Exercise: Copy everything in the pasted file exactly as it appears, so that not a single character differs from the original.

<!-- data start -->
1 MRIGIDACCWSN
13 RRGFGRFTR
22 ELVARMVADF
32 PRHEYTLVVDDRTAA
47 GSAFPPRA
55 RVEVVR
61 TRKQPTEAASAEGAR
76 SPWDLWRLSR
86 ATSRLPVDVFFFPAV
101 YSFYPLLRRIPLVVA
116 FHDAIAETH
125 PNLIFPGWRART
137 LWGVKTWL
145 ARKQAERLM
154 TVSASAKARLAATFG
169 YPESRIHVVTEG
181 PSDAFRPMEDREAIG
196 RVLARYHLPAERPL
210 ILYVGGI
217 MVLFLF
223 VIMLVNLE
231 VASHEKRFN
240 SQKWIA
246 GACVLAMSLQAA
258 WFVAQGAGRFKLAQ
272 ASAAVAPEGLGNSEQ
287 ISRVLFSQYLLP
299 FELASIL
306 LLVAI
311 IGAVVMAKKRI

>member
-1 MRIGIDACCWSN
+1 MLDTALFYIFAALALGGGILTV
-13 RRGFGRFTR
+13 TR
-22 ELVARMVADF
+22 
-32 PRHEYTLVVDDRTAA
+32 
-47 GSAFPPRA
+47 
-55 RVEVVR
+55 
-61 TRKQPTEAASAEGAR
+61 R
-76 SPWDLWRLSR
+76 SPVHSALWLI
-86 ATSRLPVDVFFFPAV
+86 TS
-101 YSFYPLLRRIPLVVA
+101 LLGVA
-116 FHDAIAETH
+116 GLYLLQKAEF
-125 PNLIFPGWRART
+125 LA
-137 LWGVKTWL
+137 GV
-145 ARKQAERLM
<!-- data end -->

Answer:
1 MRIGIDACCWSN
13 RRGFGRFTR
22 ELVARMVADF
32 PRHEYTLVVDDRTAA
47 GSAFPPRA
55 RVEVVR
61 TRKQPTEAASAEGAR
76 SPWDLWRLSR
86 ATSRLPVDVFFFPAV
101 YSFYPLLRRIPLVVA
116 FHDAIAETH
125 PNLIFPGWRART
137 LWGVKTWL
145 ARKQAERLM
154 TVSASAKARLAATFG
169 YPESRIHVVTEG
181 PSDAFRPMEDREAIG
196 RVLARYHLPAERPL
210 ILYVGGI
217 MVLFLF
223 VIMLVNLE
231 VASHEKRFN
240 SQKWIA
246 GACVLAMSLQAA
258 WFVAQGAGRFKLAQ
272 ASAAVAPEGLGNSEQ
287 ISRVLFSQYLLP
299 FELASIL
306 LLVAI
311 IGAVVMAKKRI

>member
-1 MRIGIDACCWSN
+1 MLDTALFYIFAALALGGGILTV
-13 RRGFGRFTR
+13 TR
-22 ELVARMVADF
+22 
-32 PRHEYTLVVDDRTAA
+32 
-47 GSAFPPRA
+47 
-55 RVEVVR
+55 
-61 TRKQPTEAASAEGAR
+61 R
-76 SPWDLWRLSR
+76 SPVHSALWLI
-86 ATSRLPVDVFFFPAV
+86 TS
-101 YSFYPLLRRIPLVVA
+101 LLGVA
-116 FHDAIAETH
+116 GLYLLQKAEF
-125 PNLIFPGWRART
+125 LA
-137 LWGVKTWL
+137 GV
-145 ARKQAERLM